Milwaukee has given us Liberace, the Harley-Davidson and, lately, baseball's unlikeliest reclamation projects. Last year in the Tap City an outfielder who spent nine years in the farm systems of three other teams wound up second in the National League Rookie of the Year vote ( Scott Podsednik); a 29-year-old reliever released by the Rangers in March 2003 became a lights-out closer ( Danny Kolb); and a journeyman discarded by Texas in April and then Toronto in July became one of the league's most effective starters over the final two months ( Doug Davis). "This is kind of a land of opportunity," says general manager Doug Melvin, who while in Texas resurrected the careers of two players who would win the American League Comeback Player of the Year award—outfielder Ruben Sierra and shortstop Kevin Elster. "We give guys chances here that they can't get anywhere else."
Melvin's latest pickup from the bargain bin: outfielder Ben Grieve, the 1998 AL Rookie of the Year with the Athletics. Grieve had two good follow-up years in Oakland, hitting 28 and then 27 homers, but after he was traded to the Devil Rays in 2001 his game rapidly deteriorated. The team's highest-salaried player at $5.5 million last year, Grieve batted .254 with 34 homers and 153 RBIs in 345 games and became a frequent target of Tampa Bays' fans' scorn. The 27-year-old hit bottom last June when manager Lou Piniella went off on Grieve, who was hitting .236 at the time, after he had struck out looking to end a game against the Yankees; the tongue-lashing in the dugout was aired repeatedly on national TV highlight shows. "The two of us, we just don't have the same personality," the soft-spoken Grieve says of Piniella. "Because of that, sometimes he thought I didn't care."
Grieve entered the free-agent market last fall and didn't have a seriously interested suitor until December when Melvin came calling with a one-year, $700,000 non-guaranteed offer. "The way I've played over the last three seasons, I don't deserve a guaranteed contract," says Grieve. "Frankly, I'm just happy with the opportunity." After doing research on Grieve, Melvin concluded that he had become too passive at the plate in Tampa Bay. "There was a season where 53 percent of his strikeouts were called strikeouts," says Melvin. "He's always been a patient hitter, but we've talked to him about being more aggressive while still being selective."
Grieve will begin the season as the starter in right, and manager Ned Yost believes Grieve can reach his former home run totals playing at Miller Park. "This ballpark is tailor-made for Ben," says Yost. "It's a park made for fly-ball hitters with power to the alleys, and that's what he is."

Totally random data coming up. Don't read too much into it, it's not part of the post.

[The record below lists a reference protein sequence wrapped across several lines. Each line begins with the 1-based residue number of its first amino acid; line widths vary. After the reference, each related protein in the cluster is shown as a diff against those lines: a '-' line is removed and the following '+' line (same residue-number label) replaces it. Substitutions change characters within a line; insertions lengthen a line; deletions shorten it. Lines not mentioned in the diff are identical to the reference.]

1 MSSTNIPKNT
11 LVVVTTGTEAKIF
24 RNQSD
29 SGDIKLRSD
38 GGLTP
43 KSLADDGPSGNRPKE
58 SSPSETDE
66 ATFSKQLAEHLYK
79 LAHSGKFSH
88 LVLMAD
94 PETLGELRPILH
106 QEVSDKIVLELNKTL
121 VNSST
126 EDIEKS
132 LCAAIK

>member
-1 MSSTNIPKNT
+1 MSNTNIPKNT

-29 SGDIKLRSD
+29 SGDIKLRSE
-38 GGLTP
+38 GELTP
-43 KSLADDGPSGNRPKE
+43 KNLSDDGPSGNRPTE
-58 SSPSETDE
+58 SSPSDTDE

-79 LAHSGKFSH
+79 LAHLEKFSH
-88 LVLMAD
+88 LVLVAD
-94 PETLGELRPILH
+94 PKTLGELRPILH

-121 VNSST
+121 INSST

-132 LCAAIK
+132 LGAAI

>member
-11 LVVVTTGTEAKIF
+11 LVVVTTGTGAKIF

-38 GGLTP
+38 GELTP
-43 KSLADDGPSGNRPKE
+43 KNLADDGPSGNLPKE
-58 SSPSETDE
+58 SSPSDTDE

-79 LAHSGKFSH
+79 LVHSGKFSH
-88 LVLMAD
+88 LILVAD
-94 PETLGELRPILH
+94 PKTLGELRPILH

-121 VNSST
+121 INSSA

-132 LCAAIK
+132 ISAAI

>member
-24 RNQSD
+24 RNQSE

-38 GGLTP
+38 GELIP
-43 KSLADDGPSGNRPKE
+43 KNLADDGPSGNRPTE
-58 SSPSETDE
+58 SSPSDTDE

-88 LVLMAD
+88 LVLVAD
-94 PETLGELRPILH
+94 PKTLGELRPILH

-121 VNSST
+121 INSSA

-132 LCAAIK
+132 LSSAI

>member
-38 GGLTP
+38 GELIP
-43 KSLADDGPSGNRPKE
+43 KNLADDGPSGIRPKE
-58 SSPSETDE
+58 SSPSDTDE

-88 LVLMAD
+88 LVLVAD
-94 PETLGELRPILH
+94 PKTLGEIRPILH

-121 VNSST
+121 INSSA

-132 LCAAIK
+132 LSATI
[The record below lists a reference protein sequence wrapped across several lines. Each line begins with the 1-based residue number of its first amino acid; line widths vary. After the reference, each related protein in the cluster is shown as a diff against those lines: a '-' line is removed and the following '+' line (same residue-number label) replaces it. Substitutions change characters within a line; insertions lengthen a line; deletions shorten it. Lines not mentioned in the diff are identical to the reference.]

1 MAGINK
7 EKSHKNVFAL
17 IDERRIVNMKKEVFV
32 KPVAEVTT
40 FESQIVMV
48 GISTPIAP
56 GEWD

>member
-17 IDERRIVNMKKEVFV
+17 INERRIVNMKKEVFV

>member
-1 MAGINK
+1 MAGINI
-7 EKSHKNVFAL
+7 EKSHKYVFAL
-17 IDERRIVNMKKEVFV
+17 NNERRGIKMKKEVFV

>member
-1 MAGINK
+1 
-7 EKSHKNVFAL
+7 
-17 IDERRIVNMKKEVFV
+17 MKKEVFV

Grieve is one of many new faces in the Brewers' clubhouse, which underwent an extreme makeover following the Dec. 1 trade of All-Star first baseman Richie Sexson to the Diamondbacks—a deal that brought Milwaukee four every-day players in second baseman Junior Spivey, shortstop Craig Counsell, first baseman Lyle Overbay and catcher Chad Moeller. Sexson's 40-homer power may be gone, but as leftfielder Geoff Jenkins, a close friend of Sexson's, says, the team is "much more well-rounded as a result of the trade."
Says Yost, "When we traded Richie, the whole complexion of the team changed. We always seemed to be sitting back and trying to hit the home run. Now we've got guys in the lineup who work the counts, get on base and manufacture runs. That's the kind of baseball we want to play here."
Strong seasons from their outfield of Grieve, Jenkins and Podsednik, who led NL rookies in nine offensive categories, would give the Brewers a competitive lineup, but the tattered rotation gives a franchise that's had 11 straight losing seasons little reason for optimism. Limited by ever-tighter purse strings—the team's league-low $40 million payroll in 2003 was slashed over the winter to $30 million—Melvin was unable to upgrade the rest of his rotation behind 25-year-old Ben Sheets. Instead the G.M. will hope for overachieving seasons from Davis, Chris Capuano and Matt Kinney, who are a combined 44-55 in their careers.
Goals in Milwaukee are appropriately modest. "We've got to find a way to get to .500 first, and if we can get there this year or next, then we can think about being competitive," Yost says. "Right now, we're battling no one but ourselves."
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